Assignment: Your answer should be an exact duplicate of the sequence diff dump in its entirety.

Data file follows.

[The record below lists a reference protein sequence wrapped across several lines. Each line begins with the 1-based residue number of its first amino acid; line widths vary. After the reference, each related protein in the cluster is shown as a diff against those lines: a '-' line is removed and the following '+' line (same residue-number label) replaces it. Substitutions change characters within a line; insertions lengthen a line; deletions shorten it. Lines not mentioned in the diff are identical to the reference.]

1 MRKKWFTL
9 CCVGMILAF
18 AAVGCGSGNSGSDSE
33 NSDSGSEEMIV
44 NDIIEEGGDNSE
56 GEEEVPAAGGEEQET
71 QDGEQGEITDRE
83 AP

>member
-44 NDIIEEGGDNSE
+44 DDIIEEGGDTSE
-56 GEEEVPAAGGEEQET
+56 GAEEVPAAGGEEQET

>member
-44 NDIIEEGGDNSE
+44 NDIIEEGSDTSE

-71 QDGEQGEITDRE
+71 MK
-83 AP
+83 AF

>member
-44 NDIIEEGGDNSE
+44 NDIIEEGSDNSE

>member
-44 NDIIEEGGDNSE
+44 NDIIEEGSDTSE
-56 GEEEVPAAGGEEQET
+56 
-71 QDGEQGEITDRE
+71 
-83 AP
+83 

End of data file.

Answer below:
[The record below lists a reference protein sequence wrapped across several lines. Each line begins with the 1-based residue number of its first amino acid; line widths vary. After the reference, each related protein in the cluster is shown as a diff against those lines: a '-' line is removed and the following '+' line (same residue-number label) replaces it. Substitutions change characters within a line; insertions lengthen a line; deletions shorten it. Lines not mentioned in the diff are identical to the reference.]

1 MRKKWFTL
9 CCVGMILAF
18 AAVGCGSGNSGSDSE
33 NSDSGSEEMIV
44 NDIIEEGGDNSE
56 GEEEVPAAGGEEQET
71 QDGEQGEITDRE
83 AP

>member
-44 NDIIEEGGDNSE
+44 DDIIEEGGDTSE
-56 GEEEVPAAGGEEQET
+56 GAEEVPAAGGEEQET

>member
-44 NDIIEEGGDNSE
+44 NDIIEEGSDTSE

-71 QDGEQGEITDRE
+71 MK
-83 AP
+83 AF

>member
-44 NDIIEEGGDNSE
+44 NDIIEEGSDNSE

>member
-44 NDIIEEGGDNSE
+44 NDIIEEGSDTSE
-56 GEEEVPAAGGEEQET
+56 
-71 QDGEQGEITDRE
+71 
-83 AP
+83 